Xoloitzcuintli – The Mexican Hairless Dog

The Xoloitzcuintli (pronounced as show-low-eats-queen-tlee) dog breed, Xolo for short, might have descended from the first dogs to arrive on the North American continent. They were popular “doctors” in Native Mexico and Central America because the heat given off by their bodies have comforted people who have arthritis and other ailments. Until today, people still love to cuddle with them. Let us know more about the Xoloitzcuintli breed.


The Xolo is considered to be a natural breed and it is probably the result of a spontaneous genetic mutation. Based on Archaeological evidence, the ancestors of the Xolo were dogs that accompanied migratory people across the Bering landmass which is now submerged from Asia to the New World. The Xoloitzcuintli got its name from the Aztec deity Xolotl, the god of fire and the escort of the dead to the underworld, and “itzcuintli” which is the Aztec word for dog.

Xolos are believed to have healing powers which were effective especially in cases of asthma, insomnia, and rheumatism. Aside from that, they are also believed to frighten away evil spirits and intruders, as well as serve as guides for the dead as they made their way from this world to the next. However, they are sacrificed to be able to be a guide to the dead and they were also considered good eats.

Nonetheless, they thrived and became popular. In 1887, the breed was recognized by the American Kennel Club for the first time and they referred to it as the Mexican Hairless. The first Xolo to be registered with the AKC was a Mexican dog named Mee Too. After that, little was heard from the breed except for a short time in the spotlight in 1940 when a dog named Chinito JR. earned an AKC championship. He was the first and only Xolo to earn that award.

During that time, pet stores could barely keep the dogs in stock. They were even portrayed in artwork by artists Diego Rivera and Frida Kahlo. However, the Xolo again dropped from view and in 1959, the AKC deregistered it.

The Xoloitzcuintli breed might have disappeared altogether but fans have brought it back from the brink of extinction. In the present time, it is considered as a national treasure in Mexico and was named dog of the year in 2010. There are about 30,000 Xolos that are known to exist worldwide. It was also brought back into the fold by the American Kennel Club in 2011.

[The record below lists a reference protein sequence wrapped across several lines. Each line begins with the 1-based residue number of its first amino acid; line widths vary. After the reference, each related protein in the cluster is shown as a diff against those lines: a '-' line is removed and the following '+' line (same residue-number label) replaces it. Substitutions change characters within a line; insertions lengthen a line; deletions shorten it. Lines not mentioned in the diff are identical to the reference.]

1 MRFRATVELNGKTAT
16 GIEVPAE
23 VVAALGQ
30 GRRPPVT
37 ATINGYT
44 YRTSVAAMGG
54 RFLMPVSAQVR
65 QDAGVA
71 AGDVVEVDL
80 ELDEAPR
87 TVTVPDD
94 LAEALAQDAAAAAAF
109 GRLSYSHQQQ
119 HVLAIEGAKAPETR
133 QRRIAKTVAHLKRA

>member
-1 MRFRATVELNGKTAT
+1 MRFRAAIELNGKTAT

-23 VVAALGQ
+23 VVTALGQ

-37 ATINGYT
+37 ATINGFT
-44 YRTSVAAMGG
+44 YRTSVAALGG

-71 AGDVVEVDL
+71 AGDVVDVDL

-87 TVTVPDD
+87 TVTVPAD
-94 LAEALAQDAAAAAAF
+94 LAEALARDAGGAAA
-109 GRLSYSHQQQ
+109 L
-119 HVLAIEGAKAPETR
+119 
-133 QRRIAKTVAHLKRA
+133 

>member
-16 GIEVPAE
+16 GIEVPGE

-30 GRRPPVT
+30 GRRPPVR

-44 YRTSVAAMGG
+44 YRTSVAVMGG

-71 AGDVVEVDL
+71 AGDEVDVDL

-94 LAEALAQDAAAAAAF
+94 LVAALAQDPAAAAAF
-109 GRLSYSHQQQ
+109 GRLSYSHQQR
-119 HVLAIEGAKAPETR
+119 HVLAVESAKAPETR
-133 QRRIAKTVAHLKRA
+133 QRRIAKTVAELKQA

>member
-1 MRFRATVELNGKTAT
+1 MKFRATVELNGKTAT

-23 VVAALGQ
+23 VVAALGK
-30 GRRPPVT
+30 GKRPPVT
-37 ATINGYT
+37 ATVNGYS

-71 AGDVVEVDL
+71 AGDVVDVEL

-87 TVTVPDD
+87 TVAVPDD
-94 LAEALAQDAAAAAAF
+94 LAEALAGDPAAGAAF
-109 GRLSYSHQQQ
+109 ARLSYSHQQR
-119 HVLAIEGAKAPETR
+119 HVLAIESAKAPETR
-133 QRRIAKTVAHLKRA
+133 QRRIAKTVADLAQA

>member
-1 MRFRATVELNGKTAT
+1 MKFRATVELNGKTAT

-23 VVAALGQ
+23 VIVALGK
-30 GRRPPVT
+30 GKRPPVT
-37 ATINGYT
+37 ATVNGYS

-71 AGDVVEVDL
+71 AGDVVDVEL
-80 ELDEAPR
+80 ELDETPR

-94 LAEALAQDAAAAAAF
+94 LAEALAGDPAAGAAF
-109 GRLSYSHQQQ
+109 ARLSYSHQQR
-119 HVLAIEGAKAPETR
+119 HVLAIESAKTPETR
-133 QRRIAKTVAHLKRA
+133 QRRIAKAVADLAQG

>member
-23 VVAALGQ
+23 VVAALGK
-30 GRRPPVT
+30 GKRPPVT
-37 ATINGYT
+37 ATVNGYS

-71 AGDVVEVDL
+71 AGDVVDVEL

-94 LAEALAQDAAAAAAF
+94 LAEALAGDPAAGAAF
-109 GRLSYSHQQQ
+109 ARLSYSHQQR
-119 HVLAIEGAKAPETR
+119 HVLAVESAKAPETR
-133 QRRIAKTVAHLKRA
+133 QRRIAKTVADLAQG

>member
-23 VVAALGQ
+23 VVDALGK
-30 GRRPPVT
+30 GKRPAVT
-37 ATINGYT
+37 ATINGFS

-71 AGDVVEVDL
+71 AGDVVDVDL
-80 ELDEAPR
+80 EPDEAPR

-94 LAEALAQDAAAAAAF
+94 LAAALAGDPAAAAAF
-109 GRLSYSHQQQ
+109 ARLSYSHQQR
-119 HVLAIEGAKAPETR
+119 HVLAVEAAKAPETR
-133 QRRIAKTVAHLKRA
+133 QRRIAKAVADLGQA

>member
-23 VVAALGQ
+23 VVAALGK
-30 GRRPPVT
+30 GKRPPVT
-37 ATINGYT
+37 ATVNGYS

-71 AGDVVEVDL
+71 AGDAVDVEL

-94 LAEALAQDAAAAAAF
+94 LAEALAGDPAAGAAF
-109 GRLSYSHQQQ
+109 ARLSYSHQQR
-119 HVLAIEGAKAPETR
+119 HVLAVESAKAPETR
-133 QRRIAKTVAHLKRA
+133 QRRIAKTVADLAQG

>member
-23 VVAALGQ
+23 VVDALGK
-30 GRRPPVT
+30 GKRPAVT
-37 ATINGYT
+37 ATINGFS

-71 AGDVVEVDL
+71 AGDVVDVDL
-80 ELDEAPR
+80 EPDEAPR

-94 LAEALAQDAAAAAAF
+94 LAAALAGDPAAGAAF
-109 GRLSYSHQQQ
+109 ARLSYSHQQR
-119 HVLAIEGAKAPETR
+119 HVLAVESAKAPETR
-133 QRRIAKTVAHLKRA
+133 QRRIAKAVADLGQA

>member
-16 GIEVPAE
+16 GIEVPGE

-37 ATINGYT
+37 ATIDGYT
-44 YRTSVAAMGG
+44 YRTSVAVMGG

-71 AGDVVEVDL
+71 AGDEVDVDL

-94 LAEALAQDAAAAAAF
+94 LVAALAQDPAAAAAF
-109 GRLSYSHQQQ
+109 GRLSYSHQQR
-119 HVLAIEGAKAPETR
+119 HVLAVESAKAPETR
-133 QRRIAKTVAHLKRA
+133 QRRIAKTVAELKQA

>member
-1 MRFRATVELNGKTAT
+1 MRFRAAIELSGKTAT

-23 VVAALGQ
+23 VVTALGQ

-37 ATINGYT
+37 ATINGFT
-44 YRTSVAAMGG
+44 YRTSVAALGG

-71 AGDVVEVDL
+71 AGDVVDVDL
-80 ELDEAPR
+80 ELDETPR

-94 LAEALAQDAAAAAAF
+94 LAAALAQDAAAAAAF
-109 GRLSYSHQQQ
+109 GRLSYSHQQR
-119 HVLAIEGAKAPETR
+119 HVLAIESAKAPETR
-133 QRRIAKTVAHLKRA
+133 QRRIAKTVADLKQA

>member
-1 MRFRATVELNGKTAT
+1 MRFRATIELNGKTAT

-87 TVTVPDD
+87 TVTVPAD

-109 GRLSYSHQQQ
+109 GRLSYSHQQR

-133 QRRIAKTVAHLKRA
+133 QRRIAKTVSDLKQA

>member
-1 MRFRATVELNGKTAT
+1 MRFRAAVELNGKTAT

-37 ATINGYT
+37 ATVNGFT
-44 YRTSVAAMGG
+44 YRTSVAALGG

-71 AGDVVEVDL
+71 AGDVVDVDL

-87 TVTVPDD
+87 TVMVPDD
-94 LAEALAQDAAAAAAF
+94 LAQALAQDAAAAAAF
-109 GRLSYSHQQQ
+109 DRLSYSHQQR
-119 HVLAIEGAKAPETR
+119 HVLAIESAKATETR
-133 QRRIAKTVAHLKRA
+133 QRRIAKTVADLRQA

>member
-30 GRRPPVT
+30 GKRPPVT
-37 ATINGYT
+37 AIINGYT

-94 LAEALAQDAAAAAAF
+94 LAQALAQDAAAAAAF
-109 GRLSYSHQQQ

Characteristics of Xoloitzcuintli


Average size: 10 inches to 23 inches tall

Average weight: 10 to 50 pounds

Hypoallergenic: Yes

The Xoloitzcuintli belongs to the companion dogs breed and it can live from 14 to 20 years. It comes in three sizes: Toy which is 10 to 14 inches tall, Miniature which is 15 to 18 inches tall, and Standard size which is 19 to 23 inches tall. Its weight can range from 10 to 50 pounds.

The Xolo usually has smooth but tough skin that fits closely to its body. It has little hair that adorns the top of its head, feet, and the last third of its tail up to the tip. It typically comes in colors black, gray-black, red, bronze, and slate. There are also some Xolos that have white spots and markings.

An adult Xolo is a calm dog that is aloof towards strangers, but attentive towards its family. It usually has one favorite person but it does not stint on affection from other family members. It possesses a clean, graceful outline, combing elegance and strength. Its typical temperament is calm, aloof, tranquil, and attentive.

Caring for Xoloitzcuintli


Since Xolos are calm dogs, a daily walk or an energetic playtime in a fenced yard will satisfy their exercise needs. They also enjoy lying in the sun or snuggling with you to stay warm most of the time. You might also want to take them with you whenever you can because they are not fond of being left home alone. They are also known to be excellent watchdogs that will surely alert you to anything that seems of concern, therefore, if they sound off, it’s better to see what has disturbed them.

When you have Xolos as pets, make sure that your yard is escape-proof because a six-foot fence is nothing to an adult Xolo. Puppies can be highly active and destructive but when they grow, they start becoming mellow dogs.

The Xolo breed is not known to be prone to any serious diseases, however, it has some traits that can affect its appearance and how you should care for it. The biggest factor is its hairlessness. It’s because it needs protection from the sun and from extremely cold weather as well. You can apply sunscreen to its body especially for light-colored ones. Also, do not leave them outdoors for long period and make sure they have a shady place where they can retreat from the sun’s rays. During the cold season, you can let them wear a coat or sweater to keep them warm.

This breed also cleans itself like a cat and it also sweats a lot, therefore, it’s important to keep his skin and paw pads clean. You can bathe them every couple of weeks using a gentle dog shampoo. Also, make sure to trim their fast-growing nails weekly and brush its teeth at least two or three times a week.

When feeding the Xolo, the recommended daily amount is from 5/8 to 1.75 cups of high quality dog food daily that is divided into two meals. The amount of dog food will depend of course on your pet’s size, activity level, and metabolism.

The Xoloitzcuintli is indeed another amazing dog breed that can be a great companion as well. So if you’re looking for a friendly dog to keep as a pet, then you might want to find a Xoloitzcuintli.